Below you see a freshly hatched nymph of Marmessoidea quadriguttata "Kubah" feeding on Salal which is coated with laurel (Laurus nobilis)



What is needed for the Coating Method

1) Leaf powder

  • use fresh leaves of a well-accepted food plant. Make sure that you use "mature" leaves, not the very young leaves in spring
  • carefully desiccate these leaves (at temperatures ≤ 50°C), like in an oven. Make sure the temperature does not rise too high!
  • grind the dried leaves into a very fine powder (e.g. with an electric household spice mill / grinder). The finer the powder is, the better. Target for dust-fine powder !
  • use a very fine sieve to get the dust-fine powder separated from the fibrous parts
  • leaf powder can be stored in the freezer for years on end. So make a good amount, then you will have enough for a long, long time

2) How to prepare the coating paste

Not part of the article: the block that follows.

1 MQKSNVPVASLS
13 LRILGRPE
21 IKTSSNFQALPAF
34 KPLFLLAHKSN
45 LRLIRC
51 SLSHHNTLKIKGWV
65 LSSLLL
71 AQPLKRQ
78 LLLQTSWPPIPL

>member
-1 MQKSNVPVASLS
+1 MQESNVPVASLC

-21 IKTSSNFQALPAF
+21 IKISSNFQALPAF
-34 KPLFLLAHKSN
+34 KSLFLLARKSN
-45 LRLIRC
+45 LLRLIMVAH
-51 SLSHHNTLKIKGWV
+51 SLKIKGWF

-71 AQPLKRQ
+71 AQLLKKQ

• mix some leaf powder well with water in a small container. This forms the coating mixture
  • to about 20 ml of coating mixture, add about 10 drops of a preservative called "Sümo". This will help to keep mould growth in queck to some degree, while still being able to provide a rather high humidity for the young phasmid nymphs. Nevertheless, after about 7 - 10 days, mould will grow and the coated food plants have to be exchanged !
  • this preservative "Sümo" is being used in large scale juice manufacturing. We got it from a german supplier, so look for "Sümo Konservierungsstoff". Sümo contains potassium sorbate (E-202) and sodium benzoate (E-211), maybe you find something similar in your country too...